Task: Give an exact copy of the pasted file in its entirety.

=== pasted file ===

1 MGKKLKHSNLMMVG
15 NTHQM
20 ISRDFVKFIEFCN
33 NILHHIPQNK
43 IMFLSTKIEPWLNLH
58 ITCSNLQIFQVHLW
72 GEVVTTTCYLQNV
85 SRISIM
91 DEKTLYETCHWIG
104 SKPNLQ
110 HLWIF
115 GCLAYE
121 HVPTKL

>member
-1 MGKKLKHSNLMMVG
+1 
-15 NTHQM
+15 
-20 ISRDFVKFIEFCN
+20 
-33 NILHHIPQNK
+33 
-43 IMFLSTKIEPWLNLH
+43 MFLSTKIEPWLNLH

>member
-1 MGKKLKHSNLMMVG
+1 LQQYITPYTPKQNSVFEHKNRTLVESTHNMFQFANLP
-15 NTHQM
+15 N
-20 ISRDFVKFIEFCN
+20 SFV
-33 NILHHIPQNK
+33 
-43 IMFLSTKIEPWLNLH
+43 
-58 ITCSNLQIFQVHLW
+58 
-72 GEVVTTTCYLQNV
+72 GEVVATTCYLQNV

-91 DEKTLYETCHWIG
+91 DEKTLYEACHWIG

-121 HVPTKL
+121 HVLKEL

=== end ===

1 MGKKLKHSNLMMVG
15 NTHQM
20 ISRDFVKFIEFCN
33 NILHHIPQNK
43 IMFLSTKIEPWLNLH
58 ITCSNLQIFQVHLW
72 GEVVTTTCYLQNV
85 SRISIM
91 DEKTLYETCHWIG
104 SKPNLQ
110 HLWIF
115 GCLAYE
121 HVPTKL

>member
-1 MGKKLKHSNLMMVG
+1 
-15 NTHQM
+15 
-20 ISRDFVKFIEFCN
+20 
-33 NILHHIPQNK
+33 
-43 IMFLSTKIEPWLNLH
+43 MFLSTKIEPWLNLH

>member
-1 MGKKLKHSNLMMVG
+1 LQQYITPYTPKQNSVFEHKNRTLVESTHNMFQFANLP
-15 NTHQM
+15 N
-20 ISRDFVKFIEFCN
+20 SFV
-33 NILHHIPQNK
+33 
-43 IMFLSTKIEPWLNLH
+43 
-58 ITCSNLQIFQVHLW
+58 
-72 GEVVTTTCYLQNV
+72 GEVVATTCYLQNV

-91 DEKTLYETCHWIG
+91 DEKTLYEACHWIG

-121 HVPTKL
+121 HVLKEL